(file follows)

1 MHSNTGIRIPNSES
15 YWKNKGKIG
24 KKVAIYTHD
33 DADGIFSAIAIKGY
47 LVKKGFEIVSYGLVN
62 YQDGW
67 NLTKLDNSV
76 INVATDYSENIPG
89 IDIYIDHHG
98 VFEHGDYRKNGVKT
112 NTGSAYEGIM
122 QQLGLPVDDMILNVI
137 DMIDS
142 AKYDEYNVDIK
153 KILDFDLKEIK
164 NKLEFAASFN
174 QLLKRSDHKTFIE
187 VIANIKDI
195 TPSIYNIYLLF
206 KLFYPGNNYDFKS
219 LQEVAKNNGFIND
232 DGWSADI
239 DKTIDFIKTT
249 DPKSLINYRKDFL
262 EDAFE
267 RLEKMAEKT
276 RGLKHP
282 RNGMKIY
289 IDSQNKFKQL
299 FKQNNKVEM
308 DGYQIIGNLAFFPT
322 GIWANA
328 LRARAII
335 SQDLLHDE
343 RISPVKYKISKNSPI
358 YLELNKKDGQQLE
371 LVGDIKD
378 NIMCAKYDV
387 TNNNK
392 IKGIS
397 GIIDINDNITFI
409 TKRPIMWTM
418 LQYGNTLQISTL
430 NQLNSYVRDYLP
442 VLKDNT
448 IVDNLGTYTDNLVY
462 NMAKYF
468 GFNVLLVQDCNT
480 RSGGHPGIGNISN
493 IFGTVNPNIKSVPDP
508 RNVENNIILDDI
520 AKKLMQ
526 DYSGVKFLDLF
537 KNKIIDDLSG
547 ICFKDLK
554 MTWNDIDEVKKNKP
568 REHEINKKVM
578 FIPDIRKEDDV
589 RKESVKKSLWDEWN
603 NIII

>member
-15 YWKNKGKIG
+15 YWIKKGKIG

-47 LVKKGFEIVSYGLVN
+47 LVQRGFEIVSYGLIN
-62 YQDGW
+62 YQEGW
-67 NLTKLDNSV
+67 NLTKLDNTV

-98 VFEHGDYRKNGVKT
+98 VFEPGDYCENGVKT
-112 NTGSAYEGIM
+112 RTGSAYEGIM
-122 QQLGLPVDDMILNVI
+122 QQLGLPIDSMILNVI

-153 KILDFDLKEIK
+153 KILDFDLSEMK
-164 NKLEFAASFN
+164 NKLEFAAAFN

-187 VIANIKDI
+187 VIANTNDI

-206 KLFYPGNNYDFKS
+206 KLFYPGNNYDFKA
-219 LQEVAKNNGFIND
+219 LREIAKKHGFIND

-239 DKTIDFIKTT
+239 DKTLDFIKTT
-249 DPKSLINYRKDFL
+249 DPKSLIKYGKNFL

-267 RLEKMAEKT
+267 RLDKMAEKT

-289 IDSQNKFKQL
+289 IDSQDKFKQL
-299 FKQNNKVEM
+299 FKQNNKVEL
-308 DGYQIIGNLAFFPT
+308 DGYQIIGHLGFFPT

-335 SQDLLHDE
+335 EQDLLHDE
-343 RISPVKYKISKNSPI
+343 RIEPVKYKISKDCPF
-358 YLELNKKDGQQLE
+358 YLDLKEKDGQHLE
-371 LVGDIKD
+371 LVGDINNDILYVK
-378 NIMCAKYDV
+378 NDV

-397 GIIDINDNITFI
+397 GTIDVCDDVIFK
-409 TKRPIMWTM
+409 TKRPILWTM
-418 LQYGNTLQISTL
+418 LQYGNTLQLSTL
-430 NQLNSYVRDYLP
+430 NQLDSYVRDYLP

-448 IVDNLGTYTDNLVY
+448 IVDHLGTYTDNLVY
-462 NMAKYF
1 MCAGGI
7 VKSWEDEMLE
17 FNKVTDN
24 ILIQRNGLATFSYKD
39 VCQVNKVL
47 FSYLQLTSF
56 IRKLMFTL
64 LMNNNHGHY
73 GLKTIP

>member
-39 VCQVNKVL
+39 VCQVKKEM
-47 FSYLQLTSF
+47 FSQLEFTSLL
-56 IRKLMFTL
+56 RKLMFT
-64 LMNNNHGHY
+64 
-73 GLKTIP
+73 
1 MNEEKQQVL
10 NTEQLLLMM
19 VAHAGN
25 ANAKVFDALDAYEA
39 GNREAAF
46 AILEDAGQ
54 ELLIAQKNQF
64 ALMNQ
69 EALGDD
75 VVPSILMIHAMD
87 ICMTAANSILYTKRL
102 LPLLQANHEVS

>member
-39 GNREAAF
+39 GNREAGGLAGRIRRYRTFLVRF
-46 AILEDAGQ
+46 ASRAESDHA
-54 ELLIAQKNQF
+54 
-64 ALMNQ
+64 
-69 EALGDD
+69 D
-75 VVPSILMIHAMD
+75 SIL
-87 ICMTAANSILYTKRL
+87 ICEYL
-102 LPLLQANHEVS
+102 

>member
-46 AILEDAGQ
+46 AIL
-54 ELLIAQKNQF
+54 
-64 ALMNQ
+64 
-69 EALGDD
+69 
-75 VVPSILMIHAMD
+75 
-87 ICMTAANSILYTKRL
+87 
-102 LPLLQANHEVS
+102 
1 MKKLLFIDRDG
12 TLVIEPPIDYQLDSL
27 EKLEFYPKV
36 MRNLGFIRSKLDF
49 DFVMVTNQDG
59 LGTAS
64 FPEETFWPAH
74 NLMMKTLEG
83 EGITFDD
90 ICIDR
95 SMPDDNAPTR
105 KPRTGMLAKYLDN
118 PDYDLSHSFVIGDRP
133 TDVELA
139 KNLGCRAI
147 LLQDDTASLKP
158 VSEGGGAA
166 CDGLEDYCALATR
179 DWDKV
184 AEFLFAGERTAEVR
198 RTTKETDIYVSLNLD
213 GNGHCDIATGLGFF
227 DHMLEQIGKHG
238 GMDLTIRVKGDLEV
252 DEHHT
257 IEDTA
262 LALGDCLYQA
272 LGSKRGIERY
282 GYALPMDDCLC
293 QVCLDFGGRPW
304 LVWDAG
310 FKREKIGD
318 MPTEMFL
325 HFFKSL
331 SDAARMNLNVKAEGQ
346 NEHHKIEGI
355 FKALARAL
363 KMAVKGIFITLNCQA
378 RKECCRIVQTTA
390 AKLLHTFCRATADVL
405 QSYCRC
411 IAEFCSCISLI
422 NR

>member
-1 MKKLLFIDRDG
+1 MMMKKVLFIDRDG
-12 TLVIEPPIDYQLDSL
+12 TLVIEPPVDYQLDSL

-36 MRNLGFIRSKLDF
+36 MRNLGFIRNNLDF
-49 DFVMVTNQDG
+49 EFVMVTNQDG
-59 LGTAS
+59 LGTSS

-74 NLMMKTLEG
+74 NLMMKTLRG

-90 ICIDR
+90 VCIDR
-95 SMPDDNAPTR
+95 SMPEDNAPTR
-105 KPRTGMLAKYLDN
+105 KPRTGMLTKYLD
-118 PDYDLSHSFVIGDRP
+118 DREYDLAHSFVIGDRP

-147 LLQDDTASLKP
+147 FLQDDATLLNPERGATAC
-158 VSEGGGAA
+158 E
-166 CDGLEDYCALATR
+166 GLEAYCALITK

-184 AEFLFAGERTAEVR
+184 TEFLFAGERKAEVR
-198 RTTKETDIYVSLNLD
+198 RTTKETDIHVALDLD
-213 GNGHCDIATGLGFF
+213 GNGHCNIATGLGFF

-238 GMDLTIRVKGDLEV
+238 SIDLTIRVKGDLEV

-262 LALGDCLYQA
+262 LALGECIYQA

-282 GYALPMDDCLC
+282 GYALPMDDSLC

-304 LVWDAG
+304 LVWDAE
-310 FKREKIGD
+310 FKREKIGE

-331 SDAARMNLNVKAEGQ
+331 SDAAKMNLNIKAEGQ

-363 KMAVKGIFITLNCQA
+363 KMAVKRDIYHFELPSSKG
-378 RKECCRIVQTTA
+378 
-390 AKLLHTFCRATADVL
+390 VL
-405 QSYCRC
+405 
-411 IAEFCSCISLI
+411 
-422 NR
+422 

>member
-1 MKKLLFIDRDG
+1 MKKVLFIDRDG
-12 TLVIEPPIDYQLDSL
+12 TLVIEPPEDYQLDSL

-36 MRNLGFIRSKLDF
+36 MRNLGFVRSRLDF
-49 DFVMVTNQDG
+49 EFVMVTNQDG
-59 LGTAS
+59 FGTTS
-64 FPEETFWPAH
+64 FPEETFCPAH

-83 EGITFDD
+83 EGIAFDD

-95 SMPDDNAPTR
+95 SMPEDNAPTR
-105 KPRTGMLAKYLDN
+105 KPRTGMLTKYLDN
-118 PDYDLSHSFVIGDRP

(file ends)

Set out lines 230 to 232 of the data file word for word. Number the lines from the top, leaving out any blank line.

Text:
+12 TLVIEPPVDYQLDSL

-36 MRNLGFIRSKLDF
+36 MRNLGFIRNNLDF